I think there are a lot of teachers with a very fixed mindset lol. I've never quite understood why polite suggestions seem to piss so many of them off so badly..
01-10-2008 12:53 PM
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Intellect doesn't mean anything.
It's common sense and logic that matters.
01-10-2008 01:05 PM
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None of the above.

With school, the effort you often give is a pointless effort. At a young age you don't realize so, but when you are older it is something to think about.

Telling a kid that intelligence matters will either make them feel stupid, or if they are intelligent, will make them arrogant. Or afraid of challenges as some suggest. I wouldn't raise a child like that.

Likewise, I wouldn't give my child a huge focus on effort either. Some kids these days feel like they have an obligation to do things they don't want to, or else they'll be called lazy. As strange as it sounds, I don't think a strong work ethic is a great personal quality at all. In your adult life, work will consume you, and your career will be your identity, and all of your meaning, as schoolwork is for some now. Whether the intelligence or effort matters is irrelevant, you can't let them learn to identify themselves by what they produce.

I don't want people to think hard work is always good. They will psychologically feel that they owe society when they don't. You owe the people you love, and you owe help to everyone else based on the rule of what you would personally want for yourself. You however, do not owe anything to society, your country, or civilization. This is the mentality that more people need, that love is a virtue, along with empathy and generosity, but you do not have to give anything to the establishments of man.

The mentality that schoolwork creates is different than this. Because if you tell a child "all I care is how hard you work", they will take that idea into adulthood, creating a work ethic but no self-importance. It is better that a child learn to be free. Hard work and effort is meaningless if you do not want to give the effort in the first place.

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01-10-2008 02:17 PM
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My fucking sister has set a curve that I now have to live up to. See, when she was in high school, she made straight A's in Honor classes. She made no grades below 95. Now, I have to stumble upon the trail of supremacy she's left behind for me to live up. To top it all off, she now works at the grocery store where two of my teachers frequent. So now, all that bitch has to do is ask them how I'm doing, and those teachers will sing like freaking birds. So all of the people I talk to, I basically tell them to answer her questions with "He's fine." That's it.

Anyway, teachers get snide here since I don't even attempt to live up to her effort. So they make their remarks about how it's virtually impossible for me to be her brother. Alright, I know I don't give a shit about school and I don't put up full effort because it's wasteful and crap, but come the fuck on. Just because I'm sadly related to her doesn't mean I should have to live up to her standards. I've gotten in trouble because this more than once because my teachers fucking sing!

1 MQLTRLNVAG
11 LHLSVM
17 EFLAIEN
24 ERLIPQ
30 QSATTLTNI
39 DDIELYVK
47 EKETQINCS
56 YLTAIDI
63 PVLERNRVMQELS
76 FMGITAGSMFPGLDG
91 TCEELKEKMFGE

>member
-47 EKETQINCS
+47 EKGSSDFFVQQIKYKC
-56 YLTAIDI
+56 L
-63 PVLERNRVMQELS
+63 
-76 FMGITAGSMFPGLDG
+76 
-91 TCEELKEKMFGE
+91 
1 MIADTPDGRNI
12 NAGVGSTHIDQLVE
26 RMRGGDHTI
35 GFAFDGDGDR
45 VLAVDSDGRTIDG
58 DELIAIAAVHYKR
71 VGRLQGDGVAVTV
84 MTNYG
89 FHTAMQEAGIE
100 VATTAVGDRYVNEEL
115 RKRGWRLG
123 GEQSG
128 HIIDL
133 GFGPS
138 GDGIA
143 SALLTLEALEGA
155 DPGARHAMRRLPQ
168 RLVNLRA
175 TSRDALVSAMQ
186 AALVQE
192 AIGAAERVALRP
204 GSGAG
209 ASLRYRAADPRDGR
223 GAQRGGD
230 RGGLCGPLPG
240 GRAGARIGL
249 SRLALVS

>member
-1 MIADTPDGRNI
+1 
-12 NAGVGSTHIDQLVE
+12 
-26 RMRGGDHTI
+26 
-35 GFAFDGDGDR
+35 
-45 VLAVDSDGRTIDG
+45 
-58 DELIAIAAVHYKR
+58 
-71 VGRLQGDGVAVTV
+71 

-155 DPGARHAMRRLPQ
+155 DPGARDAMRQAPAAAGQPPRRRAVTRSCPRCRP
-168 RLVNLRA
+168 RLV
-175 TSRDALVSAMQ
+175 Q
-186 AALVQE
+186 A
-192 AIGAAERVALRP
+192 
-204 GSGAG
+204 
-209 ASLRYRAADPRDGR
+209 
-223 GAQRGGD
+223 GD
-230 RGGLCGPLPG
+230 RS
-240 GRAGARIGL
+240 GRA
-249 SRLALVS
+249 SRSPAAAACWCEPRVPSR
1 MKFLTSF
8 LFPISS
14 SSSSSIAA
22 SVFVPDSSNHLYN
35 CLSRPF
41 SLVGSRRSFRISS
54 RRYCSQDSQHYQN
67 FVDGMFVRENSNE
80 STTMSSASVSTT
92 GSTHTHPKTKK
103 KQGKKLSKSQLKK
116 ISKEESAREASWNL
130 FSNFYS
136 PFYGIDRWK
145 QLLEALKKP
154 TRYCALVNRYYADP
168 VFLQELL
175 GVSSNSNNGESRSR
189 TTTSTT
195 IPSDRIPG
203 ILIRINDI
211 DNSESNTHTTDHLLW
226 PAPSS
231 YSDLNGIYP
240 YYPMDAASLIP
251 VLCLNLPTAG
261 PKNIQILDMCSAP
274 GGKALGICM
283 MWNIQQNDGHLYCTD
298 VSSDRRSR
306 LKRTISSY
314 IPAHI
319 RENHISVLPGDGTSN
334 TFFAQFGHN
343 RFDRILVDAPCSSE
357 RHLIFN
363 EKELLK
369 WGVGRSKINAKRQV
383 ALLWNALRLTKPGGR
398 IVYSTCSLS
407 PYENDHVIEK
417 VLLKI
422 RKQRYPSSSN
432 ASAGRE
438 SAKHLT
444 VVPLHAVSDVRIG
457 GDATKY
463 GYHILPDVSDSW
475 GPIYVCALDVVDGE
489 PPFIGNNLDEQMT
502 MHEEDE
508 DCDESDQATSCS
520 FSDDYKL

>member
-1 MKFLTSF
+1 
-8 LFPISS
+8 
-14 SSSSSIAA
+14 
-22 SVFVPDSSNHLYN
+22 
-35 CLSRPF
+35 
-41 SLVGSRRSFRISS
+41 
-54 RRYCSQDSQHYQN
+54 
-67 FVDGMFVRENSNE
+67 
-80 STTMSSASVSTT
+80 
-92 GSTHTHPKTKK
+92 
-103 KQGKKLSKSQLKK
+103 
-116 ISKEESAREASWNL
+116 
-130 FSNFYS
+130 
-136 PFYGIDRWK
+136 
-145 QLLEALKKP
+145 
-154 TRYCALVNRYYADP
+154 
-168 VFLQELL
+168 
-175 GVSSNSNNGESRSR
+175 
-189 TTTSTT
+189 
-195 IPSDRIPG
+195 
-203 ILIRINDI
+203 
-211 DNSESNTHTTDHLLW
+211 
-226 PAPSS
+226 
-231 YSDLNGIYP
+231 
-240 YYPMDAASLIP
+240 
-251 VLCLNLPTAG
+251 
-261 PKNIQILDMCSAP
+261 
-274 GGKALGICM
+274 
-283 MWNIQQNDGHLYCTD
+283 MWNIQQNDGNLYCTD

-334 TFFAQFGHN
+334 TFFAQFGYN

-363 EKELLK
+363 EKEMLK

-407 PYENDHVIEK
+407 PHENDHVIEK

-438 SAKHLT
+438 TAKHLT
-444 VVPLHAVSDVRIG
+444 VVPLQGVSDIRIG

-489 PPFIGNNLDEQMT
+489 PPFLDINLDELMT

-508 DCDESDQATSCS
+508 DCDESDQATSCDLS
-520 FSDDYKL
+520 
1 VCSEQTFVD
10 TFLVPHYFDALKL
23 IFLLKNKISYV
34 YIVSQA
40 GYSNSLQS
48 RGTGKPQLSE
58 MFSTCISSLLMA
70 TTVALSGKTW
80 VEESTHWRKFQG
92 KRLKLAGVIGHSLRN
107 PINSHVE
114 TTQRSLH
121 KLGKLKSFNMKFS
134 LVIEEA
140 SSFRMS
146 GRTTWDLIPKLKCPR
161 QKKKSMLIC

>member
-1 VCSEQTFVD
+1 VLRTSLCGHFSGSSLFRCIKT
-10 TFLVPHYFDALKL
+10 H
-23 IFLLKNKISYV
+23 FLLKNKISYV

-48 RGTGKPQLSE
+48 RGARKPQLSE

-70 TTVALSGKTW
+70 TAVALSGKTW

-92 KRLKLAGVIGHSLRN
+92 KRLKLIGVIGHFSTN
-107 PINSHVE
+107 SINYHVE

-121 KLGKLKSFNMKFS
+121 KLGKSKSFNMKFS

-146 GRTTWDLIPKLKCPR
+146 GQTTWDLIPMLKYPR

01-10-2008 02:45 PM
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I dislike that this article doesn't discuss whether intelligence is fixed, just the advantages of believing that it isn't. If intelligence is innate, then students shouldn't be convinced that it isn't just because it makes them try harder.

The purpose of school is to gain knowledge; both effort and intelligence can help achieve that. Intelligence definitely isn't the only way to do well in school, but that doesn't mean that intelligence can't lead to academic achievement. Effort can also help a person learn, and therefore get better grades. But neither effort nor intelligence should be specifically encouraged. If learning is the purpose of school, then learning should be what is encouraged. As long as a student learns what is being taught, how they did it is irrelevant.

This isn't entirely on topic, but I also don't think that being very intelligent is preferable to being of average intelligence. Even if intelligence can be useful, having any trait that is significantly different than average makes it harder to relate to people. Intelligence might have the potential to make one successful, but I doubt that it would make one any happier than everyone else.
01-10-2008 03:27 PM
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Mila: I love when people say what I feel much more eloquently than I could ever get it out. Smile

Although I don't know if I agree that relating to most people equals happiness.. I am just generally a bit different of a person (as I'm sure most people on this site are) and I'm not upset that there are plenty of people I don't relate with. I get a lot of satisfaction from relating to my family (not referring to the fact that they are my relatives here) and a few select friends. I have a bad tendency of using myself as an exemplar, so I must stress that this is indeed just how I feel, and I could be alone in it.